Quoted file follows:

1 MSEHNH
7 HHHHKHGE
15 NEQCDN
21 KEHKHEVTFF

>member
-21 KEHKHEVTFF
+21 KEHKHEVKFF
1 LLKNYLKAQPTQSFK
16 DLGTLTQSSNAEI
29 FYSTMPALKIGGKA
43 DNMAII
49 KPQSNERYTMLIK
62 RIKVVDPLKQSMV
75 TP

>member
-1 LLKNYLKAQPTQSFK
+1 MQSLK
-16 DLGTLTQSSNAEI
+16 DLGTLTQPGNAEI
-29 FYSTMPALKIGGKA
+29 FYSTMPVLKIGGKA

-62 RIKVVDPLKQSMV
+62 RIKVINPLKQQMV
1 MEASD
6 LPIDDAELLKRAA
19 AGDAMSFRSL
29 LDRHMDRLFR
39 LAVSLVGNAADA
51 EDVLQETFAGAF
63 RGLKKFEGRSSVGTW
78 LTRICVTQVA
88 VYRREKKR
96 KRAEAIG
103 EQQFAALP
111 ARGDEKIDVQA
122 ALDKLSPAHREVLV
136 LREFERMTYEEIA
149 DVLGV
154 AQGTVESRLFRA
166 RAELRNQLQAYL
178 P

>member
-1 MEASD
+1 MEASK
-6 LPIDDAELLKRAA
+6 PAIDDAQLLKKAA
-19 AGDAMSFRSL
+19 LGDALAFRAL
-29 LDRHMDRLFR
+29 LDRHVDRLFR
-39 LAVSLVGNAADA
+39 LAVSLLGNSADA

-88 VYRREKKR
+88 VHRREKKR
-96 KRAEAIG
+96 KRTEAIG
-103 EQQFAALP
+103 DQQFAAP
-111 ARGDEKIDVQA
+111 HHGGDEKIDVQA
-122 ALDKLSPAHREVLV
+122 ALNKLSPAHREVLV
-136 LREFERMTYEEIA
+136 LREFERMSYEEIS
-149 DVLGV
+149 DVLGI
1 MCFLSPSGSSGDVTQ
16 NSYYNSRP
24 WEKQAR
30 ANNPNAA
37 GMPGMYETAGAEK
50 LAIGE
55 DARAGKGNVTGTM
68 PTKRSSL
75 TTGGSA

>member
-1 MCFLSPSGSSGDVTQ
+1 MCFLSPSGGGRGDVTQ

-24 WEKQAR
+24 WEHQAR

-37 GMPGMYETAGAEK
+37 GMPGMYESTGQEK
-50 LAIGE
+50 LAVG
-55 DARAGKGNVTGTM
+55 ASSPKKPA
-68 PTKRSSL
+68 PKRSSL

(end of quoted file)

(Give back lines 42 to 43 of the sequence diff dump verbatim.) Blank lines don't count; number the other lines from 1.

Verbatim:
>member
-1 MEASD